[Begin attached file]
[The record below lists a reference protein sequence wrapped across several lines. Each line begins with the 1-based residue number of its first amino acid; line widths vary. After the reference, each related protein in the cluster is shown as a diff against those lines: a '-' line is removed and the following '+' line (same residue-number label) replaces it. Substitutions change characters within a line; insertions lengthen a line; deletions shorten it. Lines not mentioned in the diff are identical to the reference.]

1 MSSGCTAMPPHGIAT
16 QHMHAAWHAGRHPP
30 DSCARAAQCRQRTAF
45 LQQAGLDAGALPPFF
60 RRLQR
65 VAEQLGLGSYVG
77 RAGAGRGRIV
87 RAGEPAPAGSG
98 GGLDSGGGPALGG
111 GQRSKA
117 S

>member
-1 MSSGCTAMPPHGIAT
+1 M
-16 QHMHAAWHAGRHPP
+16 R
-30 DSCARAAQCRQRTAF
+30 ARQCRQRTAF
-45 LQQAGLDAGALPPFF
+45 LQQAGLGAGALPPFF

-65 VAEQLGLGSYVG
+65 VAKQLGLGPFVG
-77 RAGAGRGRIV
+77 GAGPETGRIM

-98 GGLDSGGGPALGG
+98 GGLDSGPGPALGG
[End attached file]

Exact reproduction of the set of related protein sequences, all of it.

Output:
[The record below lists a reference protein sequence wrapped across several lines. Each line begins with the 1-based residue number of its first amino acid; line widths vary. After the reference, each related protein in the cluster is shown as a diff against those lines: a '-' line is removed and the following '+' line (same residue-number label) replaces it. Substitutions change characters within a line; insertions lengthen a line; deletions shorten it. Lines not mentioned in the diff are identical to the reference.]

1 MSSGCTAMPPHGIAT
16 QHMHAAWHAGRHPP
30 DSCARAAQCRQRTAF
45 LQQAGLDAGALPPFF
60 RRLQR
65 VAEQLGLGSYVG
77 RAGAGRGRIV
87 RAGEPAPAGSG
98 GGLDSGGGPALGG
111 GQRSKA
117 S

>member
-1 MSSGCTAMPPHGIAT
+1 M
-16 QHMHAAWHAGRHPP
+16 R
-30 DSCARAAQCRQRTAF
+30 ARQCRQRTAF
-45 LQQAGLDAGALPPFF
+45 LQQAGLGAGALPPFF

-65 VAEQLGLGSYVG
+65 VAKQLGLGPFVG
-77 RAGAGRGRIV
+77 GAGPETGRIM

-98 GGLDSGGGPALGG
+98 GGLDSGPGPALGG